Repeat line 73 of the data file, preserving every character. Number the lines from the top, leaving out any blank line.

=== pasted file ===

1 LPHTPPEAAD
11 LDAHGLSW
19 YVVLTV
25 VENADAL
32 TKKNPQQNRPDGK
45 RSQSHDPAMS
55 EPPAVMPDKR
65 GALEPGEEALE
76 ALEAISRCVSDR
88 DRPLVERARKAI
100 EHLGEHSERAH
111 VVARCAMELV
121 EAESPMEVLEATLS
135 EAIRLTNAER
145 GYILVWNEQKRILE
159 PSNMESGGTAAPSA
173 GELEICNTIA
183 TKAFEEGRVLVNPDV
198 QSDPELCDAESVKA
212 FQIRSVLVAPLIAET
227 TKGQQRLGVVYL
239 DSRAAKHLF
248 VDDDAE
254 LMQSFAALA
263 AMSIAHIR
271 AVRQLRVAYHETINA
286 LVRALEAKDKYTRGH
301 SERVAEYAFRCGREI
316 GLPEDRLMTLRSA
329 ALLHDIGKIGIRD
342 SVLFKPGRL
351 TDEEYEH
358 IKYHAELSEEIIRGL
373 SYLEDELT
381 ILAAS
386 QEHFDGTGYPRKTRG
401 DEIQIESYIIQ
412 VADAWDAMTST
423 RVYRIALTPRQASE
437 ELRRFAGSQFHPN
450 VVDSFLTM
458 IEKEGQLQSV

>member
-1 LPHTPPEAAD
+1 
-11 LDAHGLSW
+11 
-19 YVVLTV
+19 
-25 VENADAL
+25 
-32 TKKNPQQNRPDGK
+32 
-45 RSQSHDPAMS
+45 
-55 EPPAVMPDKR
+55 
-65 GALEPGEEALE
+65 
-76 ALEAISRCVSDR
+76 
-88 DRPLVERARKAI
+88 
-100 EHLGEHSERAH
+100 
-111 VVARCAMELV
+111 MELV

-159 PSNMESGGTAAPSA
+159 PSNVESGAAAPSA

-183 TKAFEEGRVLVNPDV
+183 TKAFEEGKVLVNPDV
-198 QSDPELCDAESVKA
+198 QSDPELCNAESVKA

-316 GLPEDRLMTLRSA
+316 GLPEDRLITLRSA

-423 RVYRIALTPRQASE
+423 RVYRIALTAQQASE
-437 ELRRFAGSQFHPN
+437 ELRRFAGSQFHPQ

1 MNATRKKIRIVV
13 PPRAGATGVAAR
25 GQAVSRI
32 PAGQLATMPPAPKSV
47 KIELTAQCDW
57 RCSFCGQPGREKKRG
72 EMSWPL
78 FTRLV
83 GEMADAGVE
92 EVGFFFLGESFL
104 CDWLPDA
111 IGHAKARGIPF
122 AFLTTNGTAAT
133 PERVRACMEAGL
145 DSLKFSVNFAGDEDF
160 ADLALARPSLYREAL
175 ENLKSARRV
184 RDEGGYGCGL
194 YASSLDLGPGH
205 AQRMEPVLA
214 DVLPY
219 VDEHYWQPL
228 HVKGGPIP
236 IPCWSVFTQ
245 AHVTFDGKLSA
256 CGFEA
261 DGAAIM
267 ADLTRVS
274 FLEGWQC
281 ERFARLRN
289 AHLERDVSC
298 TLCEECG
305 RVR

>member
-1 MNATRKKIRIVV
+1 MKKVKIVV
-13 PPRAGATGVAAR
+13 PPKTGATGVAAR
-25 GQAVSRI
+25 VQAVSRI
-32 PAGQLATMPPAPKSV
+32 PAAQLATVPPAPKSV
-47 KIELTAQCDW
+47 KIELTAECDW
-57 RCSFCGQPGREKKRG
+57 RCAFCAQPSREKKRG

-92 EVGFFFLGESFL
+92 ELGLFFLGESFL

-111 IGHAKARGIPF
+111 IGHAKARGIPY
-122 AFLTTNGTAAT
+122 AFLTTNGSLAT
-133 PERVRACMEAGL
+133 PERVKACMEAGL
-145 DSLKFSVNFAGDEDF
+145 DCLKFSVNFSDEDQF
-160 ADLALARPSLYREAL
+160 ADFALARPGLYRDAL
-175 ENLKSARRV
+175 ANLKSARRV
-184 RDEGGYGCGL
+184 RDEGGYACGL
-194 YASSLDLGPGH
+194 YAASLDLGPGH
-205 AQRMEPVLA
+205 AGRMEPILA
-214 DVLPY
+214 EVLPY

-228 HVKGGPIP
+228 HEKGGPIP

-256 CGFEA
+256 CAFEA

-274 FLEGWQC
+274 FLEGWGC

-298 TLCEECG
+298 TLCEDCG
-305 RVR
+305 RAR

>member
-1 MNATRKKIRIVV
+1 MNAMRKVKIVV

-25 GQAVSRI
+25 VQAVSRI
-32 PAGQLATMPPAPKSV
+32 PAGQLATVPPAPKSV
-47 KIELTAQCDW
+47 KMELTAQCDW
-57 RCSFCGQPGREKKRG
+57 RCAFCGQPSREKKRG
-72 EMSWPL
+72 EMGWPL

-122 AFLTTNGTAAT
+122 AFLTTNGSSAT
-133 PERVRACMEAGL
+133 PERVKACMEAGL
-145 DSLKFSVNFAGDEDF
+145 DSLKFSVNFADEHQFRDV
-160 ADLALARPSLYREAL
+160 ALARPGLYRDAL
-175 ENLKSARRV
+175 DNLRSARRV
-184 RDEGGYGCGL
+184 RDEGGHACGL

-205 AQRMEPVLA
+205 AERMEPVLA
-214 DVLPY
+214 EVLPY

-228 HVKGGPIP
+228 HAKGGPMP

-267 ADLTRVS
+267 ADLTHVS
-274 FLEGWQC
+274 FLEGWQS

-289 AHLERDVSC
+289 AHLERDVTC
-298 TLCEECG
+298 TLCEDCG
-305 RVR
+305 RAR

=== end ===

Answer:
+198 QSDPELCNAESVKA